Do we as an industry wish to fool the system and gain fake glory, or do we wish to solve the genuine marketing challenges that all of our clients face, asks Leo Burnett’s Kamal Dimachkie
The RTA deserves credit, much credit for the job it is doing in elevating road standards and driving conditions all over Dubai. Credit is due for the infrastructure that is becoming genuinely world class, and for the organisation and speed of responsiveness to the automotive and commuting demands of a fast-growing city.
It’s also due for the use of the latest speed monitoring systems and surveillance to ensure better safety and oversight, and, last but by no means least, for the continuous improvements and upgrades required so that the traffic needs of the city do not lag behind its roads.
Clearly, the RTA merits – seeing as the Dubai Lynx is still fresh in our minds – a grand prix in what should have been a newly-created category this year. Sadly, there was no such category, and the RTA won nothing.
Praiseworthy as it is, we are not here to award the Roads & Traffic Authority. More interesting are the hundreds of thousands of human stories that unfold every day on the roads. With all the infrastructure, technology, human resource and capital deployed to enable, facilitate and drive progress, it all simply boils down to those who use the roads; to the drivers… to people. It boils down to their skill, capability, to the roadworthiness of their vehicles, attitude, manners and emotional states. They determine the experience for the rest of us.
The RTA, qualified and equipped as it may be, is not immune to human ability to inflict harm, intended or unintended, and cannot turn the clock back to undo it.
How similar all that is to what we see unfold at the Dubai Lynx every year. There is no doubt that the Lynx has helped elevate the creative standards in our region. The Lynx, like the RTA, has invested in infrastructure, provided clarity on rules of engagement, created an environment and ecosystem that foster, encourage and celebrate creativity. It has also introduced checks and balances to ensure that it is real work that gets acknowledged, that wins and that is publicly acclaimed. And though its system filters a considerable amount of work that attempts to outsmart the rules, it is neither infallible nor immune to people’s determination to outsmart it.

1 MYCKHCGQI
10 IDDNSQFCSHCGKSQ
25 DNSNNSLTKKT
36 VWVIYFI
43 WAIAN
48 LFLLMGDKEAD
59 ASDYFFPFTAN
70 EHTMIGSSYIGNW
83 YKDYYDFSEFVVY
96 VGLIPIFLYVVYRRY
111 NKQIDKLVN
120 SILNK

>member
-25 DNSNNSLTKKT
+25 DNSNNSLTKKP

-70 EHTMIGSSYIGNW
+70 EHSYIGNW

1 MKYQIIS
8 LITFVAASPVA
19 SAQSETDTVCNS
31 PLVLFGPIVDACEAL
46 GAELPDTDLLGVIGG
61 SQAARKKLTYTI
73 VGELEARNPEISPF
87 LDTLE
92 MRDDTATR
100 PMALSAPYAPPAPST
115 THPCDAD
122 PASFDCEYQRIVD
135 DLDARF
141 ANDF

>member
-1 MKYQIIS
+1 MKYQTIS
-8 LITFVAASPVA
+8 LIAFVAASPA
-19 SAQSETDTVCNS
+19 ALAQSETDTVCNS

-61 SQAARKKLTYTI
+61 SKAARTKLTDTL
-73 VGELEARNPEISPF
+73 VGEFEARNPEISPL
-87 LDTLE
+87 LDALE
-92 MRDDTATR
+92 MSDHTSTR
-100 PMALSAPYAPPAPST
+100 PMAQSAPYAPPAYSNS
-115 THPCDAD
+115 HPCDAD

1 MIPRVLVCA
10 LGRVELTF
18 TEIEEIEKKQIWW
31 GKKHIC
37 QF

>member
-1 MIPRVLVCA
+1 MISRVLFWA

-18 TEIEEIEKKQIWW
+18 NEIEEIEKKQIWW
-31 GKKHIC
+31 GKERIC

Creative work, that is not genuine but is sufficiently compliant with the rules set by the Lynx, and that is backed by possible client collusion, renders Lynx defenceless. In the same way that a determined driver can escape the detection of the RTA, such work can escape the scrutiny of the Lynx.
Today we have reached a milestone that we should celebrate and cherish. During this year’s Lynx we saw quite a few pieces of work that have been rightly and deservedly recognised. Work such as Ogilvy Tunisia’s ‘The 12th Man’ and Dubai’s ‘The Autocomplete Truth’, the work on du Tuesday, and quite a few other pieces are all wonder-ful examples that combined the power of human insight, context and, in the case of Tunisia’s example, beautifully placed technology at the service of creativity. In so doing, they treated wide audiences to the magic communication can produce.
Yet as we celebrate such success and standards we should not forget the journey, the body and the people that got us here. A collaborative effort made the Lynx a reality today and for the past several years. This effort is to thank for the fact that we stand to reap the benefits of a richer output of material that have earned the region a solid place on the creative map.
But we also stand at a crossroads and we need to make a decision, both as an industry and as communication pract-itioners. It is no secret that within the rich body of creative work that we celebrated, there were a number of pieces that were simply wonderful in idea and in craft – a truly remarkable demonstration of what talent from this region is capable of – yet that were the product of much proactivity and little genuineness. So the question is, do we wish to fool the system and gain fake glory, or do we wish to solve the genuine marketing challenges that our clients face, and stand out with the integrity of clean wins? No matter how thorough and capable the Lynx and its juries are, they remain no match to the creativity of people determined to outsmart the system.
The milestone we have reached, and the crossroads at which we stand, remind us that unless we self-regulate, and exercise discipline and self-censorship, and unless we focus our efforts as a creative industry on genuine client and brand work that requires real solutions to marketing and communication challenges, the road to the Lynx will be littered with accidents, much disappointment and fake wins. The Lynx this year has given us hope because of the wealth of genuine wins, and it has given us a warning of the dangers along the way. May we all heed its cautionary tale.
Kamal Dimachkie is executive regional managing director at Leo Burnett